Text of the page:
Why you should care
Learning to let go of hatred, looking beyond yourself to future generations, and thinking in world-historical terms – these were key lessons for the one-time leader of the free world.
When OZY recently sat down with former President Bill Clinton, we wanted to know who he turned to for meaningful advice and guidance in his life, especially when he was Commander in Chief. As you’ll see in the video above, the president shared moving personal stories about three international leaders: Nelson Mandela, Yitzhak Rabin, and Helmut Kohl.
From Nelson Mandela , the anti-apartheid revolutionary and former president of South Africa, President Clinton learned the importance of letting go of hatred. He asked Mandela how he could possibly appoint people to his cabinet who’d been responsible for his 27-year imprisonment. Mandela replied that if he continued to hate his jailers he would remain a prisoner – and he advised Clinton to apply the same mindset to the animosity between himself and the Republican party, led by Newt Gingrich at the time. Moving past hatred was the only way to get things done, Clinton says .
From Yitzhak Rabin , the prime minister of Israel who ”risked his life, and ultimately gave his life to reconcile with people he’d fought all his life,” President Clinton held onto the lesson that political decisions must be made in the interest of future generations. Because, as Rabin told him, “their children are not responsible for what they did, and our children are not responsible for what we did.”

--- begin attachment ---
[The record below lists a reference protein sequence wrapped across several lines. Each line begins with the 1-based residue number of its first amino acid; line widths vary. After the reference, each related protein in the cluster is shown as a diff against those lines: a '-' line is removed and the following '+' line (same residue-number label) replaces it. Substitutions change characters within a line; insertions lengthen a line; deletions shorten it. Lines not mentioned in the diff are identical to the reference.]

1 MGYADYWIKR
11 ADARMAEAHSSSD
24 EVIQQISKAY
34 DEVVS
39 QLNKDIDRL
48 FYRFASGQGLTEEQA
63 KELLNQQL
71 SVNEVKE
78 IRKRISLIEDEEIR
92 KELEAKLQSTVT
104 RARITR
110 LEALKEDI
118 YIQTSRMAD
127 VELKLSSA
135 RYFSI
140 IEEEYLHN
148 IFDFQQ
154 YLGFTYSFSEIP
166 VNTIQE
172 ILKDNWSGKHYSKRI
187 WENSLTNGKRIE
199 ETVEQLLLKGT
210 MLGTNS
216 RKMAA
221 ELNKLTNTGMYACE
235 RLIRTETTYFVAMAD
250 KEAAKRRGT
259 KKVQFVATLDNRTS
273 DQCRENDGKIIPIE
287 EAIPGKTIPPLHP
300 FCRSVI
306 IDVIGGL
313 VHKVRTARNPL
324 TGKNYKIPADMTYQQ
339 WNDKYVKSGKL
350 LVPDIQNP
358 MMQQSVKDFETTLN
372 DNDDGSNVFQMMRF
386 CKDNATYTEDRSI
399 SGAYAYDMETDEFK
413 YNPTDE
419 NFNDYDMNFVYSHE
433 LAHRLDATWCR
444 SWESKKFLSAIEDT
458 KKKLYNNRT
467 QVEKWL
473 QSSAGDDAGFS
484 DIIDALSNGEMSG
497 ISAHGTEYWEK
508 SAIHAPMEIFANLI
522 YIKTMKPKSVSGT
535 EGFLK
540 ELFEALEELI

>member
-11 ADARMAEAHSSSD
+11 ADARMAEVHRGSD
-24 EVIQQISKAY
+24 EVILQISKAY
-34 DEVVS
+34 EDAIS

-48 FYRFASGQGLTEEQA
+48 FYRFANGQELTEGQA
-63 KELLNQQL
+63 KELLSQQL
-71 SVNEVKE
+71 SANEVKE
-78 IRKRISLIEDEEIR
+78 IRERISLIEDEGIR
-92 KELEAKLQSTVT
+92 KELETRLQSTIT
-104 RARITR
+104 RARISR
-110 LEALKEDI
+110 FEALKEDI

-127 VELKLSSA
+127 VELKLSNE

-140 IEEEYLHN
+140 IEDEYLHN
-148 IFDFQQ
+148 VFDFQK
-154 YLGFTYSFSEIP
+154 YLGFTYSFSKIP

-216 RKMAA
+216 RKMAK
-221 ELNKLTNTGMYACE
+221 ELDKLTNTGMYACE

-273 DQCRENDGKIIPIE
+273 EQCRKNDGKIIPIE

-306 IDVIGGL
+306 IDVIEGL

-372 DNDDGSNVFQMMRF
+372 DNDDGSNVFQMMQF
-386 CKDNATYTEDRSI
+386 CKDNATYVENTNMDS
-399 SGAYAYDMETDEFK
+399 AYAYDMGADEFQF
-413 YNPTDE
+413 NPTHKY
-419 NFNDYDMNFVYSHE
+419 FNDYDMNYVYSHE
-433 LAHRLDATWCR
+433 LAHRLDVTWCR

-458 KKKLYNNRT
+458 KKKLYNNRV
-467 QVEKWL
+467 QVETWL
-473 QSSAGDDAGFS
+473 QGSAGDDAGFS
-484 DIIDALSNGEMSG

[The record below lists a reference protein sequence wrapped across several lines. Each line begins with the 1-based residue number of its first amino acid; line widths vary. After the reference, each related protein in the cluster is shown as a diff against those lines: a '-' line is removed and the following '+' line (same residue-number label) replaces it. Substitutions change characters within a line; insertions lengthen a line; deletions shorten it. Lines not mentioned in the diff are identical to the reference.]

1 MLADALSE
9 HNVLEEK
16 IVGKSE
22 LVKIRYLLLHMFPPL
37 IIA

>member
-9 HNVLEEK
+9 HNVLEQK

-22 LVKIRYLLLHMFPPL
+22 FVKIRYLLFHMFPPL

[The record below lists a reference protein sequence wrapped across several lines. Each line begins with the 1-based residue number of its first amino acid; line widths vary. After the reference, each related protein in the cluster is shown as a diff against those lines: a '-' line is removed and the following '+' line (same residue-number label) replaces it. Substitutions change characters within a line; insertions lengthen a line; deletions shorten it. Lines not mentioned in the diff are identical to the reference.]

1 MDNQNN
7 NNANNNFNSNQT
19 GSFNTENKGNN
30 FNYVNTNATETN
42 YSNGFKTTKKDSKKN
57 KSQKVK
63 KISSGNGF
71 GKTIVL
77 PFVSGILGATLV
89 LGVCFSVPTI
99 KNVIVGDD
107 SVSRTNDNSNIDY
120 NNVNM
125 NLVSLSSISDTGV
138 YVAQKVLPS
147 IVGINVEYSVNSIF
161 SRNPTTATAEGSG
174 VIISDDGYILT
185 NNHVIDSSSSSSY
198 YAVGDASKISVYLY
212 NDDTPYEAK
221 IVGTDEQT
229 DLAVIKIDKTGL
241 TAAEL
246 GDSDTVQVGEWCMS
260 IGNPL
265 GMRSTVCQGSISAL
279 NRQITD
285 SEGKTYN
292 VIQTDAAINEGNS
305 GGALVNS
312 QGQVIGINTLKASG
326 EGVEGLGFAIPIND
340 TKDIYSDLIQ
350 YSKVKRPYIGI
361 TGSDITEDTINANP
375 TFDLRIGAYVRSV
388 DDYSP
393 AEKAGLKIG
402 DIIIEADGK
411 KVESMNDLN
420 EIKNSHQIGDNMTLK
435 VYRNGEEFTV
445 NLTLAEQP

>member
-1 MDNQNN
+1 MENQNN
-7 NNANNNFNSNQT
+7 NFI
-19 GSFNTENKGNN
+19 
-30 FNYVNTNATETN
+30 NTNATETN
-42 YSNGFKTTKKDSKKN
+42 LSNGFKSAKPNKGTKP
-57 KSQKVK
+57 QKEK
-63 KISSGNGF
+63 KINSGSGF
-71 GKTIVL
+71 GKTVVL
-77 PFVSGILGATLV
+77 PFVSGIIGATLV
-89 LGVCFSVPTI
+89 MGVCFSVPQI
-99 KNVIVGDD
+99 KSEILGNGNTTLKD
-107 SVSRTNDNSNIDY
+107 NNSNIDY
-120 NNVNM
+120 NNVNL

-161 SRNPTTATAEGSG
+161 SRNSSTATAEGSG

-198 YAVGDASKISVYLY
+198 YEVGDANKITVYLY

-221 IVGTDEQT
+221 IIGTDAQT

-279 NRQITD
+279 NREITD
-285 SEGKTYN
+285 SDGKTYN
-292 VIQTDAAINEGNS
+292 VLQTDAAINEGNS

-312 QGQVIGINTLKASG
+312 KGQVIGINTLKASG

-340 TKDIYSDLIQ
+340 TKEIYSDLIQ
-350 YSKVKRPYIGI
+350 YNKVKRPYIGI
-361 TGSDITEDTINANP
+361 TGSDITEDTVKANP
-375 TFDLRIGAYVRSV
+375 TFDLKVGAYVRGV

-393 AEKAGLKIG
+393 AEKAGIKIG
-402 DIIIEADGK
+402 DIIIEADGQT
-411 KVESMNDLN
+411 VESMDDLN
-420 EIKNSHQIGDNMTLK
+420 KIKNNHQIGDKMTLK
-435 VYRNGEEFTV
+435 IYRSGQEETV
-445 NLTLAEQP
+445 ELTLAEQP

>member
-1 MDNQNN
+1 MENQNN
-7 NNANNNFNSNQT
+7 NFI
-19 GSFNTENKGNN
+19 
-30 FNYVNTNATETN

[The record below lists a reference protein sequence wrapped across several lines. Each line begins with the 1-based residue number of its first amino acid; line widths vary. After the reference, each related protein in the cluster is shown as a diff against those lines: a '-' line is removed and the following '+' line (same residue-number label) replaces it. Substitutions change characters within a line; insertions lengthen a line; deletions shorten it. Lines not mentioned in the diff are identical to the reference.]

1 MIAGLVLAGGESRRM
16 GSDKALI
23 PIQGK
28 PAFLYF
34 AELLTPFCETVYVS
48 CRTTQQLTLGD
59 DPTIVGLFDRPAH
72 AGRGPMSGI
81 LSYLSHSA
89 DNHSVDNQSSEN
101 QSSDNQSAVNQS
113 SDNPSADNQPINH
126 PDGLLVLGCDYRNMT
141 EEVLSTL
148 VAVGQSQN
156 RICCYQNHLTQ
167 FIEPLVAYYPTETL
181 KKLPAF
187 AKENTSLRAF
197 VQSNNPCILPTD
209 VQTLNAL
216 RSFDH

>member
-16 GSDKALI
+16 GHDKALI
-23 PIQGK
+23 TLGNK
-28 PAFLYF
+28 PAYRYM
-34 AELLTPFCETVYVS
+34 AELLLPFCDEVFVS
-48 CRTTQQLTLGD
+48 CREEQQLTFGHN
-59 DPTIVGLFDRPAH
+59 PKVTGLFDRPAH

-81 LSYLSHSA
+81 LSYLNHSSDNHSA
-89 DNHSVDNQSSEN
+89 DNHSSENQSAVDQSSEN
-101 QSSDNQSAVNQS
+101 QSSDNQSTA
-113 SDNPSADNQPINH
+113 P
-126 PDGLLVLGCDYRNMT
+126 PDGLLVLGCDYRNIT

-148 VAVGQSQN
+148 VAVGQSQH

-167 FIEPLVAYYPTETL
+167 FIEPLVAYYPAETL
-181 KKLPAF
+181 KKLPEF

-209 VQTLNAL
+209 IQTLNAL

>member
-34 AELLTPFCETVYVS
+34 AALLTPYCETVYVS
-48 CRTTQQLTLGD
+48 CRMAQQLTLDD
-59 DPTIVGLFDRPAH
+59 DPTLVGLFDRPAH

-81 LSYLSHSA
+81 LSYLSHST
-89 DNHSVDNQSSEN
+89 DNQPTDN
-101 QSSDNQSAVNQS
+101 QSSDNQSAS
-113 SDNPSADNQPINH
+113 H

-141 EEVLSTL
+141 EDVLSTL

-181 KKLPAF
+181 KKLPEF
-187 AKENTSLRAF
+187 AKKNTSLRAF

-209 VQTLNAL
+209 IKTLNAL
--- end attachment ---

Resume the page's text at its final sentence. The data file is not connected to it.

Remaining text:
From Helmut Kohl , the chancellor who oversaw the reunification of Germany, he learned the value of placing decisions within a historical context. Seared by the experiences of World Wars I and II, Kohl wanted to unify Germany but also Europe in a way that allowed his own country to be both prosperous and a force for good in the world. Together, Kohl and Clinton made the choice to aid a struggling Russia, knowing that its economic stability was critical not just to Russia but to the prospect of peace and freedom in Europe.
Hear more about each of these influential leaders in Carlos Watson’s interview above, and use the comments below to tell us whose words or actions have shaped the way you make decisions.
Check in tomorrow for Part Two, when President Clinton talks to OZY about the Affordable Care Act: What’s good about it, what’s wrong with it, and what President Obama should be willing to change about the law.